Turning Aloe Vera Waste Into A Natural Bug Fighter

Mark Landers
By Mark Landers

Most of us know aloe vera as that soothing green gel we apply on sunburns or drink for digestion. But did you know that there’s a part of the aloe plant that usually gets thrown away, which might just be a treasure in disguise?

What’s the Buzz About?

Aloe vera has these thick, outer layers (or peels) which are discarded when we extract its healing gel. Researchers now believe that these tossed-away peels might be nature’s very own bug zapper! Instead of ending up as waste, they could be a green weapon against those pesky insects.

Imagine the heaps of aloe vera peels we throw away globally. Debasish Bandyopadhyay, the main guy behind this study, thinks this is a golden opportunity missed. “There’s probably enough aloe peel waste to fill a small mountain every year,” he says, exaggerating just a smidge for effect.

Aloe vera rinds contain bioactive compounds that deter insects from destroying crops. Source: Nazmul Huda

An Aloe Story

Here’s how the idea clicked: Bandyopadhyay and a friend were at an aloe vera farm. He noticed that bugs didn’t seem too interested in munching on the aloe plants, while neighboring plants were like a buffet to them. 

A thought struck him: Could the peels be the reason?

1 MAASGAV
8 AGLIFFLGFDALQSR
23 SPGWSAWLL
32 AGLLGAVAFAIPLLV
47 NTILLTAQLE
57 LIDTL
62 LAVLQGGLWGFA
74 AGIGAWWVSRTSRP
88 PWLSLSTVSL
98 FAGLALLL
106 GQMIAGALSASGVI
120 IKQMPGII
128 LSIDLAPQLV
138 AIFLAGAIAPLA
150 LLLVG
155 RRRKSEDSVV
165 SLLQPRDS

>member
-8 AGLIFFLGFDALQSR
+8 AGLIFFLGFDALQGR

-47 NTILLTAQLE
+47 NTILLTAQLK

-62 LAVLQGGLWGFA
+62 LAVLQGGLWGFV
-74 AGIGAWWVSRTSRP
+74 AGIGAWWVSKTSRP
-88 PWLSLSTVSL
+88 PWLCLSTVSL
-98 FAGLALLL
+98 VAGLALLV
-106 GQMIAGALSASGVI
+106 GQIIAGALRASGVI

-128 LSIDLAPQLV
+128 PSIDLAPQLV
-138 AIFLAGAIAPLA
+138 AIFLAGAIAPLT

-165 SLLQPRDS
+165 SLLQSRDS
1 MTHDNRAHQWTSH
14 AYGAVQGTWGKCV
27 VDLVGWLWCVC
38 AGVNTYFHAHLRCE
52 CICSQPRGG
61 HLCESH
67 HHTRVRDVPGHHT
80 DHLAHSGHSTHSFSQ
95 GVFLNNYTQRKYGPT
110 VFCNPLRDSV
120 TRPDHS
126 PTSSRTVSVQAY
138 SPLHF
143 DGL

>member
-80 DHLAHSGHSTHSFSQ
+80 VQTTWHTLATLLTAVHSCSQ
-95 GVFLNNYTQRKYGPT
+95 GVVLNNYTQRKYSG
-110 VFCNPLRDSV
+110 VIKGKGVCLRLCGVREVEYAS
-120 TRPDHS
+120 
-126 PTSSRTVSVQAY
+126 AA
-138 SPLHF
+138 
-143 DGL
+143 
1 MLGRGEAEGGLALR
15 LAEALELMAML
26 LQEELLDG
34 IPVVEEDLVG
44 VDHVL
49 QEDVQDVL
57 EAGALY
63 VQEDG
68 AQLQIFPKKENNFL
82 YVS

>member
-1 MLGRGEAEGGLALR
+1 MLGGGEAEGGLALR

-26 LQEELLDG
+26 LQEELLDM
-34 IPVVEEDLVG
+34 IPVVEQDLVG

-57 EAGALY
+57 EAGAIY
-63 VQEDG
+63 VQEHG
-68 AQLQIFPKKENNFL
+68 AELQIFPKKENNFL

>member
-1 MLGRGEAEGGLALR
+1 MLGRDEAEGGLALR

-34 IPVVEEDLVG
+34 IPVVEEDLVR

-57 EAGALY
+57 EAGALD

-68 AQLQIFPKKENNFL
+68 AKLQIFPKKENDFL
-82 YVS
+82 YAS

He approached the farm’s CEO to take some peels for research. The CEO, probably scratching his head, tried to give him the finished aloe products instead. But Bandyopadhyay persisted, and it was a good thing he did!

What’s the Big Deal with the Peels?

Currently, big aloe farms consider these peels as just trash. Some innovative home gardeners do use the gel mixed with garlic and onion to keep pests away, but the peels? Those are still ignored. What’s worse, when these peels decompose, they let out gases that aren’t great for our planet.

So, Bandyopadhyay’s idea? 

Turn the peels into a natural insecticide.

This could be a game-changer, especially in places where bugs chew through crops, causing farmers nightmares. And bonus, it’s eco-friendly!

“It’s likely that millions of tons of aloe peels are disposed of globally every year. We wanted to find a way to add value and make them useful.”

Debasish Bandyopadhyay, Ph.D.

The University of Texas Rio Grande Valley

The Science Part (Simplified)

Bandyopadhyay and his clever science pals did what they do best: experiments. They dried the peels (but in a special way, with no sunlight and room temperature air). 

Then, using some complicated-sounding methods (hexane, dichloromethane, etc.), they extracted various substances from the peels.

Here’s the cool part: They found around 20 compounds in these peels. Six of these were like nature’s bug spray! 

And, as a cherry on top, these compounds are safe, so no worries about harmful effects.

What’s Next?

It’s all well and good in the lab, but the real test? The great outdoors! The team will see how these compounds fare in actual fields, battling real bug invaders. 

And there’s more: If these peels can fend off mosquitoes and ticks, they might just end up being the secret ingredient in your next bug spray!

In Bandyopadhyay’s words: “We’re not just helping the farms. If this works, we’re making picnics, hikes, and backyard BBQs safer for everyone.”

So, next time you see an aloe vera plant, remember: It’s not just about the soothing gel.

That humble plant might just be a hero in the fight against bugs!

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